Court of Arches

Ecclesiastical Law

Ecclesiastical Courts

The Church of England is a church “by law established” with a long history. Some of its decision making is done by courts applying the law of the land as it concerns the church.

Each diocese has a court which exercises control over any changes to certain types of church land and buildings, including many churches and churchyards. This is known as the ‘consistory court’ (or, in Canterbury diocese, the ‘commissary court’). The consistory court issues ‘faculties’ which are permissions authorising physical and other changes to buildings and land which are ‘consecrated’ – i.e. set aside for the worship and service of God by a legal act known as ‘consecration’.

Changes to cathedrals are dealt with separately by a body called the Cathedrals Fabric Commission for England.

Allegations of misconduct by members of the clergy are dealt with in bishops’ disciplinary tribunals (or the vicar-generals’ courts in the case of bishops and archbishops).

Occasionally, there is an appeal from a consistory court or a disciplinary tribunal. Appeals are heard by different courts, depending on the subject matter of the case. Most appeals are heard by the Court of Arches in the Province of Canterbury and the Chancery Court in the Province of York, but, very rarely, faculty or disciplinary cases involve a matter of doctrine, ritual or ceremonial and appeals in those cases are heard by the Court of Ecclesiastical Causes Reserved. The final courts of appeal are, from the Arches and Chancery Courts, the Judicial Committee of the Privy Council and, from the Court of Ecclesiastical Causes Reserved, a Commission of Review. No cases have, in fact, gone to the Privy Council or a Commission of Review in modern times and the Court of Ecclesiastical Causes Reserved has only sat twice.


Each consistory court is presided over by a judge known as the ‘chancellor’ who is appointed by the diocesan Bishop, having been approved by the Lord Chancellor. Most chancellors also appoint deputies to assist them in their work either generally or on specific cases. Chancellors and their deputies are part time judges who are paid statutory rates for the work they undertake.

A chancellor must by law be a communicant member of the Church of England, and must generally meet the criteria for appointment as circuit judge in the secular courts – basically, this means experienced judges and other adjudicators, barristers and solicitors and those who have worked in legal education, as academics and people who have worked in the voluntary legal sector. But subject to those legal requirements, appointment is open to all and is not restricted to those of any particular area of secular practice or educational background. Chancellors are the King’s judges and, like their secular colleagues, they take the judicial oath, as well as an oath confirming their belief in the Christian faith as set forth in the Bible and the Church of England’s historic formularies – the thirty nine articles of religion, the book of common prayer and the ordinal.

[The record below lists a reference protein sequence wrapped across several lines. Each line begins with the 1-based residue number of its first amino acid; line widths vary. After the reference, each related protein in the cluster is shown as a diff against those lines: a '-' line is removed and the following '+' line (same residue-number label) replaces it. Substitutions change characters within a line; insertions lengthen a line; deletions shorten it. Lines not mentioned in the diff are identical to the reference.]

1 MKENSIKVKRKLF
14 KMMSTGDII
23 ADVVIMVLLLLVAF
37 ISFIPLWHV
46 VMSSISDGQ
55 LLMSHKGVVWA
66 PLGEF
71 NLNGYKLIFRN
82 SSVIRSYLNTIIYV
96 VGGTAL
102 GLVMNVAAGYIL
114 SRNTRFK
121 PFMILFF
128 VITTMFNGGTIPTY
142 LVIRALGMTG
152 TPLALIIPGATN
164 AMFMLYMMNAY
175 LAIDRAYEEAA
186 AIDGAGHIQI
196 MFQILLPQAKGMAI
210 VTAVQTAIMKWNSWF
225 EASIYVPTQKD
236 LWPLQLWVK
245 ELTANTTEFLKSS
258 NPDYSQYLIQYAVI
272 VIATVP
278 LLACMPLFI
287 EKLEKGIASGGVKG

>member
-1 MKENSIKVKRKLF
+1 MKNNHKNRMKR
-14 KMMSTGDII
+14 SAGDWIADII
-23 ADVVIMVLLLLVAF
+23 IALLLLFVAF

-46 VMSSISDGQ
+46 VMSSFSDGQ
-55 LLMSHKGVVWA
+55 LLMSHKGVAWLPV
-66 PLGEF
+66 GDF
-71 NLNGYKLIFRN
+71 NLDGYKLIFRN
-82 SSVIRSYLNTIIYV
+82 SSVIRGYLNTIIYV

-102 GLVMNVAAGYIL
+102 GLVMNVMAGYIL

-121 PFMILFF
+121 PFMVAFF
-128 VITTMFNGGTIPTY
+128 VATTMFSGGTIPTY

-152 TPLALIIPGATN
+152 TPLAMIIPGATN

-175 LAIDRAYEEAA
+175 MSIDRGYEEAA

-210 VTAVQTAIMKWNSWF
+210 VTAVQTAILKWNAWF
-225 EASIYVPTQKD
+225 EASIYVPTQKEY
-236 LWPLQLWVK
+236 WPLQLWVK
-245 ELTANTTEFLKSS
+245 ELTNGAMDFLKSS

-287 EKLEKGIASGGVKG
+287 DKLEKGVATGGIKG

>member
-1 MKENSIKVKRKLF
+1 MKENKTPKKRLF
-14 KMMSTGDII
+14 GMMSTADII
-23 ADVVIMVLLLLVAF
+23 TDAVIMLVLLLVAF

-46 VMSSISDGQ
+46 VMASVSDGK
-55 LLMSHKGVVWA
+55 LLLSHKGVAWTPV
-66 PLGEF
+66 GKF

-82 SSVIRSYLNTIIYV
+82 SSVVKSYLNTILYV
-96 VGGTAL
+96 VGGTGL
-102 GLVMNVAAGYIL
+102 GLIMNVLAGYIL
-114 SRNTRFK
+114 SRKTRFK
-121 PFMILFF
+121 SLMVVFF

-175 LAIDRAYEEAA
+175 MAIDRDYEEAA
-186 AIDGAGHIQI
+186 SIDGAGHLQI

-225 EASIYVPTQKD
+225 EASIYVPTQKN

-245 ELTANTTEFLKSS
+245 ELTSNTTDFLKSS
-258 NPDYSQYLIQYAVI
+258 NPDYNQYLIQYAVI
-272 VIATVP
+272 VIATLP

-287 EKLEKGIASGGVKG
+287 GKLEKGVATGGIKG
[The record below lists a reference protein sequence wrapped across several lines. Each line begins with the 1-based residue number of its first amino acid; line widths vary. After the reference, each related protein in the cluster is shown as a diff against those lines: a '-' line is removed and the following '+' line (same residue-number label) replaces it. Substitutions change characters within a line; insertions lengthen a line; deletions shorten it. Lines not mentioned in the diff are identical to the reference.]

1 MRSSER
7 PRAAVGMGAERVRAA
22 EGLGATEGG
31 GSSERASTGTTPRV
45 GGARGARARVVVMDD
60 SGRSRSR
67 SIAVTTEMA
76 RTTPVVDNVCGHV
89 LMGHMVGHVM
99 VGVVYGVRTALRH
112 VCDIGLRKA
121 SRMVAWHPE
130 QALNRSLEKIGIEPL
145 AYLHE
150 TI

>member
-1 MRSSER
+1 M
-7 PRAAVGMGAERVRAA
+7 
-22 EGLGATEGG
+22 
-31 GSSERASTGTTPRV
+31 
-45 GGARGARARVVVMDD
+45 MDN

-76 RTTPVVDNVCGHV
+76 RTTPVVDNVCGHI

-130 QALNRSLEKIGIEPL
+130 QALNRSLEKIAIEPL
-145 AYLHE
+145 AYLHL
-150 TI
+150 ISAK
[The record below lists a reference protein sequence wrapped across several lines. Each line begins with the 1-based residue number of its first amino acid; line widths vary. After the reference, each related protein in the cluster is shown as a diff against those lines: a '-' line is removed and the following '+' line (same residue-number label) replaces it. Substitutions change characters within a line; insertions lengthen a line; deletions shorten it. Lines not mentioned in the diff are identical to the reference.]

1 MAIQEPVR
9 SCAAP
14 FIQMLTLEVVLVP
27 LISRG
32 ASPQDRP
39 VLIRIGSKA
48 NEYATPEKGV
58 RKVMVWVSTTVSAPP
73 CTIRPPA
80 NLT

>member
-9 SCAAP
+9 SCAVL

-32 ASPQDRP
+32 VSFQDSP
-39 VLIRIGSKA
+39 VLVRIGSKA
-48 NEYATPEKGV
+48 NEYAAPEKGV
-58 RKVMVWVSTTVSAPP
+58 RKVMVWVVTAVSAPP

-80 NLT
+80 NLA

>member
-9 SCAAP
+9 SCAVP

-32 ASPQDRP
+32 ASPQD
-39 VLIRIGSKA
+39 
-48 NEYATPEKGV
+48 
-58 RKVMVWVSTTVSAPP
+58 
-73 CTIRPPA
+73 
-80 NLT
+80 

Set out below is a selection of the profiles of current chancellors and deputy chancellors, some of whom also sit as panel members in Clergy Discipline Tribunals.

Lyndsey de Mestre KC, Chancellor of St Albans and York Dioceses
John Murray, Deputy Chancellor of Chichester and York Dioceses
District Judge Araba Obodai, Deputy Chancellor of Blackburn Diocese
Cain Ormondroyd, Chancellor of Winchester Diocese
Araba Taylor, Deputy Chancellor of Southwark Diocese

The Church of England, and the Ecclesiastical Judges Association, are keen that there should be no barriers to the appointment of chancellors and deputies on merit from a diverse range of backgrounds.

Potential applicants for these roles, especially those from historically disadvantaged and under-represented groups are encouraged to contact [email protected] to obtain details of the mentoring and support available to aspiring chancellors and deputies.

Chairs of Clergy Disciplinary Tribunals

Clergy Discipline Tribunals are comprised of a legally qualified chair who sits with two clergy members and two lay members. They hear complaints about serious misconduct made against clergy when such complaints have been referred by the President of Tribunals to a tribunal hearing. The President and Deputy President must be people qualified to be appointed as circuit judges, although the President has always been a Judge of the Court of Appeal and the Deputy a serving judge.

The current President is Dame Sarah Asplin, who is a Lady Justice of Appeal and her Deputy is HHJ David Turner KC.

Appellate judges

The permanent judge of the Court of the Arches/Chancery Court is called the Dean of the Arches and Auditor. When sitting in the Court of Arches or Chancery Court, the Dean/Auditor is joined by two chancellors in faculty appeals and, in disciplinary appeals, two clergy members and two lay members drawn from an appointed panel.

There are two Vicars General, one each for the Provinces of Canterbury and York. Like the Dean/Auditor, the Vicars General are ex-officio members of General Synod. Their courts deal with an important aspect of the legal process of appointing bishops known as ‘confirmation of election’. They also hear clergy discipline complaints involving bishops or archbishops.   

Morag Ellis KC, Dean of Arches and Auditor
Timothy Briden, Vicar-General of Canterbury
HH Peter Collier KC, Vicar-General of York

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